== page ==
Hydride

metal hydridemetal hydrideshydrides
Distinct from storing molecular hydrogen, hydrogen can be stored as a chemical hydride or in some other hydrogen-containing compound.

Hydrogen clathrate

H 2 cagedhydrogen clathrate hydrate
Some suggested adsorbents include activated carbon, nanostructured carbons (including CNTs), MOFs, and hydrogen clathrate hydrate.
This substance is interesting due to its possible use to store hydrogen in a hydrogen economy.

Hydrogen technologies

hydrogen technology
Codes and standards have repeatedly been identified as a major institutional barrier to deploying hydrogen technologies and developing a hydrogen economy.
Some hydrogen technologies are carbon neutral and could have a role in preventing climate change and a possible future hydrogen economy.

Hydrogen station

hydrogen refueling stationsfueling stationhydrogen filling stations
Hydrogen stations which were not situated near a hydrogen pipeline would get supply via hydrogen tanks, compressed hydrogen tube trailers, liquid hydrogen trailers, liquid hydrogen tank trucks or dedicated onsite production.

Sulfur–iodine cycle

sulfur-iodine cycleSulfur iodine cyclethermochemical production of hydrogen
There are more than 352 thermochemical cycles which can be used for water splitting, around a dozen of these cycles such as the iron oxide cycle, cerium(IV) oxide-cerium(III) oxide cycle, zinc zinc-oxide cycle, sulfur-iodine cycle, copper-chlorine cycle and hybrid sulfur cycle are under research and in testing phase to produce hydrogen and oxygen from water and heat without using electricity.
The sulfur-iodine cycle has been proposed as a way to supply hydrogen for a hydrogen-based economy.

Compressed hydrogen tube trailer

tube trailers
Hydrogen stations which were not situated near a hydrogen pipeline would get supply via hydrogen tanks, compressed hydrogen tube trailers, liquid hydrogen trailers, liquid hydrogen tank trucks or dedicated onsite production.

Artificial photosynthesis

artificial leafphotosynthetic cellWater oxidation
Water is broken into hydrogen and oxygen by electrolysis—a photoelectrochemical cell (PEC) process which is also named artificial photosynthesis.

Hydrogen tank

tanktanksMetal hydride storage tanks
The mass of the hydrogen tanks needed for compressed hydrogen reduces the fuel economy of the vehicle.

Liquid hydrogen trailer

liquid hydrogen semi-trailer
Hydrogen stations which were not situated near a hydrogen pipeline would get supply via hydrogen tanks, compressed hydrogen tube trailers, liquid hydrogen trailers, liquid hydrogen tank trucks or dedicated onsite production.

Metal–organic framework

metal-organic frameworkmetal-organic frameworksmetal organic framework
Some suggested adsorbents include activated carbon, nanostructured carbons (including CNTs), MOFs, and hydrogen clathrate hydrate.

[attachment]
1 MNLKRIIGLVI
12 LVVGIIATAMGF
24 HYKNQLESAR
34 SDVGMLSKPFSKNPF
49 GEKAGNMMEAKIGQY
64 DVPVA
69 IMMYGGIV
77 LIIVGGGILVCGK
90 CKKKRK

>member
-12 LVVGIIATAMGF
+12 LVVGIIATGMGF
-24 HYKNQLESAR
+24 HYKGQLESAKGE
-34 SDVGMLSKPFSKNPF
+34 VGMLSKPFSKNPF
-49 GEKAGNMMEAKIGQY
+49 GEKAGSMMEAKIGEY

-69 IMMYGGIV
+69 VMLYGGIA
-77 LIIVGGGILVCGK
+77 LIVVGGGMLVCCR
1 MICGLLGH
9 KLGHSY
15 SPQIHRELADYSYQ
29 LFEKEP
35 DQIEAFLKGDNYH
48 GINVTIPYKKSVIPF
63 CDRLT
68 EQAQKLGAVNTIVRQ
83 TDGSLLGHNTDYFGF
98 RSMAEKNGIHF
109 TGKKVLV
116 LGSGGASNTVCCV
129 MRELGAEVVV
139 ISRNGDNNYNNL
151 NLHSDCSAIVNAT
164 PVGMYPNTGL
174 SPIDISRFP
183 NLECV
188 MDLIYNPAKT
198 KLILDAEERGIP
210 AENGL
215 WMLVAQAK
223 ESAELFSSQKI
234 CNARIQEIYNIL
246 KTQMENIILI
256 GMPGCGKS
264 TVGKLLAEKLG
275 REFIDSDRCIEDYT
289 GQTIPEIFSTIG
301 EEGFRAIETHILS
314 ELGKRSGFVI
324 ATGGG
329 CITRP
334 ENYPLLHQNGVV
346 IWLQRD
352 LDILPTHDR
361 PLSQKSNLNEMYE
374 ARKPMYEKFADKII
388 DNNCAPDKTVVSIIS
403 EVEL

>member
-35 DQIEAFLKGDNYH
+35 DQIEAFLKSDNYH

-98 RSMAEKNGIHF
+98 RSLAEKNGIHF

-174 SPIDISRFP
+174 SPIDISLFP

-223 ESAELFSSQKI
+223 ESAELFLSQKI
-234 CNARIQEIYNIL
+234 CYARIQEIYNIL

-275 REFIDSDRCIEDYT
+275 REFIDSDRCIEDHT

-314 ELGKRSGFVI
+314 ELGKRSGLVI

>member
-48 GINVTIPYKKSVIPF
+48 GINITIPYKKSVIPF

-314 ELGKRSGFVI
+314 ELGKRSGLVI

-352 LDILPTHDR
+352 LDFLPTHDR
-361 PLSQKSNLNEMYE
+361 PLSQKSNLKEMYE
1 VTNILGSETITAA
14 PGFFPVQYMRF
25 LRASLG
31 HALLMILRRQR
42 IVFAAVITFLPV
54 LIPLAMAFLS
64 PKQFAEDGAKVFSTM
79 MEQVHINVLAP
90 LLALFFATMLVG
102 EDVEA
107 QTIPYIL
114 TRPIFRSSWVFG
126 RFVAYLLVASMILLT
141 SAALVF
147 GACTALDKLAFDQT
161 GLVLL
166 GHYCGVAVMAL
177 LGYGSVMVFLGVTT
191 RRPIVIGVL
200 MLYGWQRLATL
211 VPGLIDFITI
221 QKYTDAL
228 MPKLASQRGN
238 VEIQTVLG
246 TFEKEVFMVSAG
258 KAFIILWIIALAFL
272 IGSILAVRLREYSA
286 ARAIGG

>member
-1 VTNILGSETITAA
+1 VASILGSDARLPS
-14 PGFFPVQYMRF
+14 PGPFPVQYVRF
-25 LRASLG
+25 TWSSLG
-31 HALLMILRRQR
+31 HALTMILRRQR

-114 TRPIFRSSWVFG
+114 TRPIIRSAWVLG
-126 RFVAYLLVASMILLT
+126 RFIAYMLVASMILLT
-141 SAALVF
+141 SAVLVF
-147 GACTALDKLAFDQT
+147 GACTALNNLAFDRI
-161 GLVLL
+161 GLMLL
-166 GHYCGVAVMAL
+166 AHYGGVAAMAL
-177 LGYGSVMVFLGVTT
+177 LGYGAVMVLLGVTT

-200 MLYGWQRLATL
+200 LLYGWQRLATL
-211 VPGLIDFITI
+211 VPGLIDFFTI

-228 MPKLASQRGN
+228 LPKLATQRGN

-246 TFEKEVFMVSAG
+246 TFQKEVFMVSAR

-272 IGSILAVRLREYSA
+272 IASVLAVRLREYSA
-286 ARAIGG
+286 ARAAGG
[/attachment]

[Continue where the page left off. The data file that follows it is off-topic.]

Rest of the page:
Hydrogen highway

distribution problems
The hydrogen infrastructure would consist mainly of industrial hydrogen pipeline transport and hydrogen-equipped filling stations like those found on a hydrogen highway.

Internal combustion engine

engineinternal combustioninternal combustion engines
One of the main offerings of a hydrogen economy is that the fuel can replace the fossil fuel burned in internal combustion engines and turbines as the primary way to convert chemical energy into kinetic or electrical energy, thereby eliminating greenhouse gas emissions and pollution from that engine.
Hydrogen could eventually replace conventional fossil fuels in traditional internal combustion engines.

United States hydrogen policy

Congestion Mitigation and Air Quality Improvementhydrogen policy
The United States have their own hydrogen policy.
The purposes of Title VIII are: "(1) to enable and promote comprehensive development, demonstration, and commercialization of hydrogen and fuel cell technology in partnership with industry; (2) to make critical public investments in building strong links to private industry, institutions of higher education, National Laboratories, and research institutions to expand innovation and industrial growth; (3) to build a mature hydrogen economy that creates fuel diversity in the massive transportation sector of the United States; (4) to sharply decrease the dependency of the United States on imported oil, eliminate most emissions from the transportation sector, and greatly enhance our energy security; and (5) to create, strengthen, and protect a sustainable national energy economy."

BC hydrogen highway

Canada
The distribution of hydrogen for the purpose of transportation is currently being tested around the world, particularly in the US (California, Massachusetts), Canada, Japan, the EU (Portugal, Norway, Denmark, Germany), and Iceland, but the cost is very high.